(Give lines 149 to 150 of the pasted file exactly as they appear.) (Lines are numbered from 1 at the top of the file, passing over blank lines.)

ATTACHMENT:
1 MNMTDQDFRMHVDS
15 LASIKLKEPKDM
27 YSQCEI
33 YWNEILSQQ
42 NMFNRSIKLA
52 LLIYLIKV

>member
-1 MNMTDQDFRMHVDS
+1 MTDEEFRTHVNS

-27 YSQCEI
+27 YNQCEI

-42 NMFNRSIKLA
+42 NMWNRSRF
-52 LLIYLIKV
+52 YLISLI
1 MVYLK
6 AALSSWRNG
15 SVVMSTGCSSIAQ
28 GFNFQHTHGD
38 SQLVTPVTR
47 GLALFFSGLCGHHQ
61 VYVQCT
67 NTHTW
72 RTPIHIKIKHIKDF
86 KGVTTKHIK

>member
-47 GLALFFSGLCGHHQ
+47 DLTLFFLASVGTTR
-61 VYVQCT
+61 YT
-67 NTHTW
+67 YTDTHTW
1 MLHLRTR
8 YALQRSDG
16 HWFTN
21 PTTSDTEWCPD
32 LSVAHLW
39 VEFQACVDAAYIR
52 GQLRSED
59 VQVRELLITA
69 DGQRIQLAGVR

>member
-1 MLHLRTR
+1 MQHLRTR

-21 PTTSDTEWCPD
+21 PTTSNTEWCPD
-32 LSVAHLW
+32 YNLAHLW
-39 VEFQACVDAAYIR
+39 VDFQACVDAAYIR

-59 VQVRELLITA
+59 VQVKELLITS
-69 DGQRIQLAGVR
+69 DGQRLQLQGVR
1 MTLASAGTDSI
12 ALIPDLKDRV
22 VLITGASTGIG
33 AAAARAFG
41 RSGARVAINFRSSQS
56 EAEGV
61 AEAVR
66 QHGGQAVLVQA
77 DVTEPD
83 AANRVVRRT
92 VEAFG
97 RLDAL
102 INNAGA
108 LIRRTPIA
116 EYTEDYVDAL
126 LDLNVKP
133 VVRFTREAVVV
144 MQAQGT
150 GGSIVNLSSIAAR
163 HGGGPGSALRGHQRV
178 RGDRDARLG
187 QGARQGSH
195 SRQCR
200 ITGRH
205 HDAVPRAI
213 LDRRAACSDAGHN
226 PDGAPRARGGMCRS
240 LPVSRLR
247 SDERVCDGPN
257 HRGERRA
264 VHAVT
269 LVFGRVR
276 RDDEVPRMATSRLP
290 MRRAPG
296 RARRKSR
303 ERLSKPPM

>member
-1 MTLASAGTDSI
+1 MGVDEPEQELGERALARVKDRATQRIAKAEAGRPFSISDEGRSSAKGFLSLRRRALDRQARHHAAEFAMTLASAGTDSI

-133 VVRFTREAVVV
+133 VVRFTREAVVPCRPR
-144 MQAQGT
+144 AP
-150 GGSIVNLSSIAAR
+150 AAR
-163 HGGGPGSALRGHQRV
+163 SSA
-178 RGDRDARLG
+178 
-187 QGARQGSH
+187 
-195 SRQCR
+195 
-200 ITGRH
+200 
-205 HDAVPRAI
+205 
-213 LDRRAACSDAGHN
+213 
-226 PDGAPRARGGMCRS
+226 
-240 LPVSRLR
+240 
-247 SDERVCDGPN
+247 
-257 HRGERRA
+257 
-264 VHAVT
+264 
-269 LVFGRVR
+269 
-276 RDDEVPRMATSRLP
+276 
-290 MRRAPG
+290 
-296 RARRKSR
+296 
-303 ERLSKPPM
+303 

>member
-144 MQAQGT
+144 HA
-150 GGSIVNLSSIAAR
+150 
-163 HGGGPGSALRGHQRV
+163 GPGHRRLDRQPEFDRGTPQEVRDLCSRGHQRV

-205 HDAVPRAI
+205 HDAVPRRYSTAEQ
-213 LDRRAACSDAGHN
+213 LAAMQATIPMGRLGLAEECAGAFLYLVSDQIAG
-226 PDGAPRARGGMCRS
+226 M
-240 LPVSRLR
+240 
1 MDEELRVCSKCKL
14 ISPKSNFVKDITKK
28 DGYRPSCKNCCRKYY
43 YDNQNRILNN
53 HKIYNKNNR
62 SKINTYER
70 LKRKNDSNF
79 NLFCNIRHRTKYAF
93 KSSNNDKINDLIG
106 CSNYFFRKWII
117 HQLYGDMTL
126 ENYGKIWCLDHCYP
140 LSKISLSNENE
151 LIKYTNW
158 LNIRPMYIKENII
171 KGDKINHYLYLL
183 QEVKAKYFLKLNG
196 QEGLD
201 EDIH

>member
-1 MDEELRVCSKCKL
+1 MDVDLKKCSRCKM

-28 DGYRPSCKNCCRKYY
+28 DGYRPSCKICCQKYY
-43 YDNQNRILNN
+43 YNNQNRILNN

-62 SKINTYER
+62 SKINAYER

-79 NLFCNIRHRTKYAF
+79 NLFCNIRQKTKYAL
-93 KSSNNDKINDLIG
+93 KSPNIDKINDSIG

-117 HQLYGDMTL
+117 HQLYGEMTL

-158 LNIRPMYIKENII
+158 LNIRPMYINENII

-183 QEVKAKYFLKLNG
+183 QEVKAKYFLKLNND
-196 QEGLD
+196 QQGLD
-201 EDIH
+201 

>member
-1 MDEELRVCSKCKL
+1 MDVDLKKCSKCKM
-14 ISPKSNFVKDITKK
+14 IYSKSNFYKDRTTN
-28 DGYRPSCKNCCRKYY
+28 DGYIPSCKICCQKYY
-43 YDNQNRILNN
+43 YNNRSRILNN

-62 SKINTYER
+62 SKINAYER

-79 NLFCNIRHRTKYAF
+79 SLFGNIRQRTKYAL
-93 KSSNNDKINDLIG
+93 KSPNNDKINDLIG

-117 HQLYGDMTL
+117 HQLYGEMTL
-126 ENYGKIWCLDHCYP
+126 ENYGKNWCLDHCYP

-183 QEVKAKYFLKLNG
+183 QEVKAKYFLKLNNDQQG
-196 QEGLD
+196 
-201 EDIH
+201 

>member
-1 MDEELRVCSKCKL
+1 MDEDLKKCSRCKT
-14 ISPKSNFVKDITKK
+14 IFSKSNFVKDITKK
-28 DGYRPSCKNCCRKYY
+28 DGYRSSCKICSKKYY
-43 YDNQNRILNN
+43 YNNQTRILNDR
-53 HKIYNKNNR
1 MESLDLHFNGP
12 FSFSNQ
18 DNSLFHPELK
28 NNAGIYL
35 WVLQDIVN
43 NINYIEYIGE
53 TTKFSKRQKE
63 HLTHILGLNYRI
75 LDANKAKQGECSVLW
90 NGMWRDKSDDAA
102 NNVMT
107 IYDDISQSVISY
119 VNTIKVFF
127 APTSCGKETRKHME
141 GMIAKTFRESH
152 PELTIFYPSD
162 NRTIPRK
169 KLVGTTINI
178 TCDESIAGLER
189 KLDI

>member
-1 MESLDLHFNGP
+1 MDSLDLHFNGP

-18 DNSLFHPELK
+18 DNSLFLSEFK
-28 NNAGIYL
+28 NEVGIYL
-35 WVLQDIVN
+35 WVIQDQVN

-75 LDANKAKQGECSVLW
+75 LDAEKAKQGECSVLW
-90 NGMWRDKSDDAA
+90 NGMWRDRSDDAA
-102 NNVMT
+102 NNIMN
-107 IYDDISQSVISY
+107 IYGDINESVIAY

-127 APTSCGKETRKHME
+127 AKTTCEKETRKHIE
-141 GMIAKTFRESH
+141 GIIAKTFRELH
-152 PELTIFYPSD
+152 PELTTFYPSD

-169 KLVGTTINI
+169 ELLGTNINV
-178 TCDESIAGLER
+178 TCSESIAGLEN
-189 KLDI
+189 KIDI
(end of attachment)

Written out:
1 MDEELRVCSKCKL
14 ISPKSNFVKDITKK